A notice in the Washington Missourian newspaper in November 1878 stated that Mittendorf and Theerman had received from Louis Kohmueller $435 “on account of house.”
Two months later another notice ran in the newspaper stating Mittendorf and Theerman had received $419 “in full of account.” Washington history lists John H. Mittendorf as being a carpenter.
Louis Kohmueller used the clay on the property to build a three-room brick house and a brick smokehouse.
The house was completed in 1879. In 1908 a large barn was built on the property and still stands at this time.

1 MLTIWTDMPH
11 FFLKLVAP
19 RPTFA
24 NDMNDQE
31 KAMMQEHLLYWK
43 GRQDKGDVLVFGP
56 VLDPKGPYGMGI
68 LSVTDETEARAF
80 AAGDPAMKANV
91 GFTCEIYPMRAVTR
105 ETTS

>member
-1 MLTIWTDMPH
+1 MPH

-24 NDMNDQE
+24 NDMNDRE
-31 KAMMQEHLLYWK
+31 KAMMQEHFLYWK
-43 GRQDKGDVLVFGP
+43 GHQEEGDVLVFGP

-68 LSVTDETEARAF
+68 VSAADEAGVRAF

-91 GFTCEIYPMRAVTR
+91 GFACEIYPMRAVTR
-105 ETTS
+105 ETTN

In 1989, Washington Preservation Inc. received permission from the City of Washington to restore the house and barn. In 2012, with the decline of Washington Preservation Inc., the house and barn's preservation became the Washington Historical Society's responsibility. The house and barn are used by the society for living history demonstrations.
The farmstead is located at the corner of Grand Avenue and South Lakeshore Drive.